In addition to amending norms criminalizing the distribution of fake news, the governments of the countries surveyed amended laws regulating mass media and internet resources. In Azerbaijan, owners and users of “information-telecommunication networks” were banned from placing, or allowing the placement of, prohibited content. Publication, broadcast, or electronic transmission of information that is false or not trustworthy is in many countries a reason for terminating the registration of a media outlet or blocking an internet resource following the warning issued by a responsible government agency (Belarus, India, Kyrgyzstan, and Russia). Stricter procedures for media monitoring were introduced in several countries (Azerbaijan, Bangladesh, Belarus, and Uzbekistan).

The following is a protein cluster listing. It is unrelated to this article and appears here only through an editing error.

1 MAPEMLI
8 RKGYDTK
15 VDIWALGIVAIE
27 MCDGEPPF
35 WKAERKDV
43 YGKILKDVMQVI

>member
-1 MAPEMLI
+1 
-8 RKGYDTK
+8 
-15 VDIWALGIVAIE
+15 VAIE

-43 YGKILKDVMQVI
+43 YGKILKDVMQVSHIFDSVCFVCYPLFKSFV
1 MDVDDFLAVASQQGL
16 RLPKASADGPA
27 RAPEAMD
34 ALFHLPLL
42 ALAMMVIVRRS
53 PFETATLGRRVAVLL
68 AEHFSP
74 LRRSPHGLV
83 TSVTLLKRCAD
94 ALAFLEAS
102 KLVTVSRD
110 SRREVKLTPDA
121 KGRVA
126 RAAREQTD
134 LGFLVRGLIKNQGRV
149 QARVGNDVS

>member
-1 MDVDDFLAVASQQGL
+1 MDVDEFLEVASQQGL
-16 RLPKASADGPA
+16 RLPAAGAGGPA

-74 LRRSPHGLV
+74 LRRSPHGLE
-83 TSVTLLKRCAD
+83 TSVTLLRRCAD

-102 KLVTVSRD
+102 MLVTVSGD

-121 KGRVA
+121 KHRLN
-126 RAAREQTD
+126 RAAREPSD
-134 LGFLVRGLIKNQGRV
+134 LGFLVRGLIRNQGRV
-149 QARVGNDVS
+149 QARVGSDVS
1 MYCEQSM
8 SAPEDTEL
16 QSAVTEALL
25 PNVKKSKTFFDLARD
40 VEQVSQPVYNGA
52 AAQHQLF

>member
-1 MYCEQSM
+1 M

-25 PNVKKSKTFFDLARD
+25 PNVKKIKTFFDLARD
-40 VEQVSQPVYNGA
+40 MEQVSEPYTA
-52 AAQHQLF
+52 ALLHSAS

It is typical for the government in the majority of the countries reviewed to control quarantine and health-related information distributed by mass and social media. In Nicaragua, the government has denied independent and international media participation in Ministry of Health briefings regarding the pandemic. The information related to the pandemic is not open. In Nepal and Russia, government regulators issued special instructions for journalists and bloggers on how to cover COVID-19-related developments obligating them to “ensure the maximum accuracy and complete correctness of the information” and avoid blaming or accusing anyone. Armenia established that only government-provided information on Covid-19 can be delivered by the media, and some Indian states required the confirmation of information by government health authorities. In Moldova, the television and radio regulatory body prohibited journalists from expressing their own opinions on topics related to the COVID-19 pandemic, both in the domestic and external context.